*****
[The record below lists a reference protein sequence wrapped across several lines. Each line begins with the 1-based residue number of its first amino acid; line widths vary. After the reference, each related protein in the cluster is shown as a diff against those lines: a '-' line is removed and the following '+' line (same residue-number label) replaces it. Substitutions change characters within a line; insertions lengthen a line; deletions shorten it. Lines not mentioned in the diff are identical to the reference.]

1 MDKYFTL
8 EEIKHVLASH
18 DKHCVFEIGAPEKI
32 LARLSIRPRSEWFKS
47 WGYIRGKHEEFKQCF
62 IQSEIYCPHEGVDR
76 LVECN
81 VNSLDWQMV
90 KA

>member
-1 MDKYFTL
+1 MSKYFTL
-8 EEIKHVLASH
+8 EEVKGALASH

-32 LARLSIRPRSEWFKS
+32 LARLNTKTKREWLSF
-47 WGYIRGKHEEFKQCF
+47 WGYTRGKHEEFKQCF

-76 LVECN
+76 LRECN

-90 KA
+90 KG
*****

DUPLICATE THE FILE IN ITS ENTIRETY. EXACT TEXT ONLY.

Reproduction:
[The record below lists a reference protein sequence wrapped across several lines. Each line begins with the 1-based residue number of its first amino acid; line widths vary. After the reference, each related protein in the cluster is shown as a diff against those lines: a '-' line is removed and the following '+' line (same residue-number label) replaces it. Substitutions change characters within a line; insertions lengthen a line; deletions shorten it. Lines not mentioned in the diff are identical to the reference.]

1 MDKYFTL
8 EEIKHVLASH
18 DKHCVFEIGAPEKI
32 LARLSIRPRSEWFKS
47 WGYIRGKHEEFKQCF
62 IQSEIYCPHEGVDR
76 LVECN
81 VNSLDWQMV
90 KA

>member
-1 MDKYFTL
+1 MSKYFTL
-8 EEIKHVLASH
+8 EEVKGALASH

-32 LARLSIRPRSEWFKS
+32 LARLNTKTKREWLSF
-47 WGYIRGKHEEFKQCF
+47 WGYTRGKHEEFKQCF

-76 LVECN
+76 LRECN

-90 KA
+90 KG